You represent over one hundred fifty national legislative institutions. And each enjoys its own traditions and identity to be respected. That is why your contacts with one another are of interest to you. You are different and in this lies your richness. But if the Inter-parliamentary Union is turned into a uniform parliament, then it is be equally far from the aspirations and expectations of the nations represented here. And it will never be able to help express and fix as law the norms that could really serve for the happiness of each individual.
At the same time, for all the differences in cultures, nations, establishments, we all have the moral sense and each has the voice of conscience. In other words, our diversity is super-structural, to use once popular terminology. And the moral sense is the true basis; it is really a universal attribute of the human nature with which we are born. It is not constructed by someone who invented ‘authentic universal values’ as something which can be corrected or ‘improved’ at any time to please particular political, ideological or even financial and economic interests. The value of human personality is universal not because an individual is an abstraction and there are norms of negotiated rational morality. No. In the ethical teaching of different religious traditions we see a coincidence, an appeal to human conscience, which we as Christians call God’s voice in our hearts. The axiomatics of world religions differ and their dogmatic teachings are different but as soon as we turn to the moral level, as soon as we start talking about the necessary basic conditions for peaceful human life for all, different religious traditions demonstrate moral consensus. It is not without reason that it is commonly accepted to speak of ‘the golden rule of morality’, which in the Gospel’s language reads, Do to others as you would have them do to you (Lk. 6:31). It is on this profound experience, in our view, that the possibility for a moral consensus for humanity is based.
I will give you this example. In the culture of all peoples, there is a notion of positive hero. In arts, in literature, in cinematography, an evildoer cannot be an example for emulation. Even where a malicious hero is presented attractively, the forces of goodness still win while he fails and is to be regretted at best. This also reflects the unity of the human moral nature. And this moral nature should be safeguarded by all – religion, education and legislation.
Moral imperatives have direct impact on the life of not only each individual but also societies, states and international relations. There are no grounds whatsoever to believe that the conscience of an individual and motivation of his actions do not signify and that it is of no one’s concern outside of one’s private life. Allegedly, the most important thing is one’s observance of law while everything else is secondary.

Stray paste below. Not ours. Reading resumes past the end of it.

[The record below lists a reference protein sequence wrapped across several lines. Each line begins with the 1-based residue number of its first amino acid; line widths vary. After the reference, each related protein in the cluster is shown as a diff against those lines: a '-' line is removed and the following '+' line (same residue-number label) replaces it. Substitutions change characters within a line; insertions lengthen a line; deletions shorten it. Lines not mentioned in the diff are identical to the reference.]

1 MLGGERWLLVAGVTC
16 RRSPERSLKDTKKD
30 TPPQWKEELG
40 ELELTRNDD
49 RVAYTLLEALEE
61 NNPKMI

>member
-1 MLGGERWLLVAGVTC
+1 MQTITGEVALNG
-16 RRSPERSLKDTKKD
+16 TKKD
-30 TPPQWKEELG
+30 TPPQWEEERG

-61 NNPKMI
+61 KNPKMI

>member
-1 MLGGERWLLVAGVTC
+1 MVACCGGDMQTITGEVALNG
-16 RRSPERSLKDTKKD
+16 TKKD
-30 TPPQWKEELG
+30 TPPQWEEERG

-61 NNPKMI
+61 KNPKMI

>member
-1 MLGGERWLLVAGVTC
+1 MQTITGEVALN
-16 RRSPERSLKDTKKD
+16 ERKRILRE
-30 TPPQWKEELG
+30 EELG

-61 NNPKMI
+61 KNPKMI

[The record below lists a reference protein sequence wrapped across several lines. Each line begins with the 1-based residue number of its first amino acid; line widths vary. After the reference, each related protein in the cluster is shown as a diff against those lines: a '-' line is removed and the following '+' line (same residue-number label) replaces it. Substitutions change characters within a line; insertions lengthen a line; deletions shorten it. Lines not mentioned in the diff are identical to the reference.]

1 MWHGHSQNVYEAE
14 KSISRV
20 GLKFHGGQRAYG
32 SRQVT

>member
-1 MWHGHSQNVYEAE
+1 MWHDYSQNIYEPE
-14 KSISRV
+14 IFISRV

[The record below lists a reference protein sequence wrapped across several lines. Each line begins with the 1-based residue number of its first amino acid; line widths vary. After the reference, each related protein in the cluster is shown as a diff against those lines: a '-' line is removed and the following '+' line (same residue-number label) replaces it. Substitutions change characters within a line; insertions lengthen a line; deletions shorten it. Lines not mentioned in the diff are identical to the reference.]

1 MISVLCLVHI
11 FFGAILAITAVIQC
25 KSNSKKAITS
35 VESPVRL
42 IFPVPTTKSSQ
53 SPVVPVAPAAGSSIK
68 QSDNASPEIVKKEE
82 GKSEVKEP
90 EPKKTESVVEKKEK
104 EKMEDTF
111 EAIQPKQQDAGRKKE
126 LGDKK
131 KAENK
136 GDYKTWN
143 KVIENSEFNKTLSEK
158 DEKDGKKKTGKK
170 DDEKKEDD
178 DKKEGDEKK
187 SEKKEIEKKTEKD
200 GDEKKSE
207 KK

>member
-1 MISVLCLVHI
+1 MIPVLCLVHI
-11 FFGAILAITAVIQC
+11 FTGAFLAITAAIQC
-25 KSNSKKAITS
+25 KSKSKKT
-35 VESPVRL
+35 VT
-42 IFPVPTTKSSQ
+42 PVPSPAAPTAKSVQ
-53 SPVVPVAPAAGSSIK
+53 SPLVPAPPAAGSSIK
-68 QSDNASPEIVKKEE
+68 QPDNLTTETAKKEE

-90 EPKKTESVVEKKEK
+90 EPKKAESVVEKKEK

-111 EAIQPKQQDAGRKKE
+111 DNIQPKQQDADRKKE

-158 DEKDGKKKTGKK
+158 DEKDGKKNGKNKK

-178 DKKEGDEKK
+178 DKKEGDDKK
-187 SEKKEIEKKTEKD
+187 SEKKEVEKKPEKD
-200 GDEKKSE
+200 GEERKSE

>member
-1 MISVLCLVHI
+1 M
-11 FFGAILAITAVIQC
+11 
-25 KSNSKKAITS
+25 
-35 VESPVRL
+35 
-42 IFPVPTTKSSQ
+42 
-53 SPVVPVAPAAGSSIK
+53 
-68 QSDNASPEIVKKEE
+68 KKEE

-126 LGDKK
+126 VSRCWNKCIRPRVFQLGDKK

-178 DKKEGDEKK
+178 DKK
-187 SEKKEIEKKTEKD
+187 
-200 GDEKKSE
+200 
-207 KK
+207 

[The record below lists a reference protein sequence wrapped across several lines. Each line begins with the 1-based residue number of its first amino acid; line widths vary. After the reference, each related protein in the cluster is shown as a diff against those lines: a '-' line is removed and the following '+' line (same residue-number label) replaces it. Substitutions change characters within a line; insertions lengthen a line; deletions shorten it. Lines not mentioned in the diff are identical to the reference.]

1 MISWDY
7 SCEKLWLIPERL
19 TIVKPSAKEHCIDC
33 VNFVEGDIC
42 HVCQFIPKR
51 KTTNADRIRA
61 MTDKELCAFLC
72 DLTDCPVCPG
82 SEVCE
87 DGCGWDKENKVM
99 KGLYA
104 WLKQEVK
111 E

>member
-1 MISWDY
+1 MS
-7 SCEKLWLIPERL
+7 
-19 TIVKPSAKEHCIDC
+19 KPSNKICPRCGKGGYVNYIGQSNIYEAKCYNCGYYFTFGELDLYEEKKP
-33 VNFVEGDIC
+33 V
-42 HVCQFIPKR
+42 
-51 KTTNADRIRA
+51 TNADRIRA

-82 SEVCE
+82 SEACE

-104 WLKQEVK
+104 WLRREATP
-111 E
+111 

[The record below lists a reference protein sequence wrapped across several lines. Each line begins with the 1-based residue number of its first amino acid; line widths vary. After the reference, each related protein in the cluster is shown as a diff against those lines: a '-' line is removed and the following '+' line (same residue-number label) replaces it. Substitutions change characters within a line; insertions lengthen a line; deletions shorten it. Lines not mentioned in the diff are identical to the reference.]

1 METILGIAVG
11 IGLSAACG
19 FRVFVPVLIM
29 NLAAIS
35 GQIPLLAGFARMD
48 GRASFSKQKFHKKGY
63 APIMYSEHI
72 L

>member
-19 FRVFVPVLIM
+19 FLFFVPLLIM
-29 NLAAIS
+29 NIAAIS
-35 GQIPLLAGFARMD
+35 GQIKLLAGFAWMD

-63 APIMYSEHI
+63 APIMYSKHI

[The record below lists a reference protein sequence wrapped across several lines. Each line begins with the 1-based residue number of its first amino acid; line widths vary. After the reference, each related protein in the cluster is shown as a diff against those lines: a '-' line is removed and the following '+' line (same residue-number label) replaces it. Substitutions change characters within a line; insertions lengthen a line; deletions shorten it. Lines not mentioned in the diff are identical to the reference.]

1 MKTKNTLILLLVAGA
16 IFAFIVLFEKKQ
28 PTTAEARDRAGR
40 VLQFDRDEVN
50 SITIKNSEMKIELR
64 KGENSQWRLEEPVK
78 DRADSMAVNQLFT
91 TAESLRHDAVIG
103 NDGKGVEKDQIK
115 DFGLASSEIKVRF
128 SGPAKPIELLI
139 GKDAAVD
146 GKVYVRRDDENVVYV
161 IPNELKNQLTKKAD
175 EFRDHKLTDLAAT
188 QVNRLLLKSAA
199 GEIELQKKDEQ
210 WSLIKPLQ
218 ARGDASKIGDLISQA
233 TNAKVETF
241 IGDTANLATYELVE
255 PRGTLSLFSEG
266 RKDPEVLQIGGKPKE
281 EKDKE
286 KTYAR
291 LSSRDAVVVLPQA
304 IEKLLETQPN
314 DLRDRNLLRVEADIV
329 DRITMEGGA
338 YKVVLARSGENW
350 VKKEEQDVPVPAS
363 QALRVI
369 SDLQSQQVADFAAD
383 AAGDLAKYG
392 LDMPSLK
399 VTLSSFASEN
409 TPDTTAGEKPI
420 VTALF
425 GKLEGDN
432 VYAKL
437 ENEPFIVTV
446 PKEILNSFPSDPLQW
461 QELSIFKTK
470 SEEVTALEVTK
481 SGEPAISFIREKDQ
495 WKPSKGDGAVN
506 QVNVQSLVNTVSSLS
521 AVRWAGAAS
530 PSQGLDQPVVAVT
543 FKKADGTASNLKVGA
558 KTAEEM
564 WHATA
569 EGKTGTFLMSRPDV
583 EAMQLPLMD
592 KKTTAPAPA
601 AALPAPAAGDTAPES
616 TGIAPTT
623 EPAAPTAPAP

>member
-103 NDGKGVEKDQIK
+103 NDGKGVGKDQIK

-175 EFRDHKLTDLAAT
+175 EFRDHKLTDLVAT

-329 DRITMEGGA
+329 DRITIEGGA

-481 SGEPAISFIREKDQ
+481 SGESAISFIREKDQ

It is my conviction that the true value of law is revealed only when it rests upon the human moral sense, when the demands of law coincide with the human voice of conscience. A law that has lost its link with the human moral nature does not provoke a response in the heart, becoming useless or even harmful for human society. Such a law can begin safeguarding vices and lead eventually to the moral degradation of a society. We remember how in our county in the last century attempts were made to create a ‘new man’ by replacing moral norms with norms of ideological expediency vested as laws. Regrettably, the ideas of improving man in accordance with an ideology have not died. And today the separation of law from morality leads to what has happened for the first time in human history as what traditionally was believed to be a violation of moral ascertainment has become a norm of law. And this is indeed also a result of recognition of ideological values as universal instead of recognition of the substantial value of the moral basis.
It is the common values alone, as resting on human conscience impossible to be ideologized or politicized, that can constitute the moral consensus of humanity. In interreligious dialogue, representatives of various traditions discern the universal moral value, overcome distrust, oppose radicalism together and advocate their position on issues having a moral dimension.
My meeting with Pope Francis of Rome in February 2016 has become an example of the unity of attitudes to the traditional family, to the struggle with terrorism and pseudo-religious extremism. We came out together against the persecution of Christians in the Middle East and North Africa. This meeting, as well as the reaction to it from political and public leaders, has demonstrated in practice both the need and possibility for common moral consensus in today’s world.
We continue our contacts with Protestant denominations and the World Council of Churches with whom we have maintained cooperation on many problems of peacemaking and settling regional conflicts for several decades.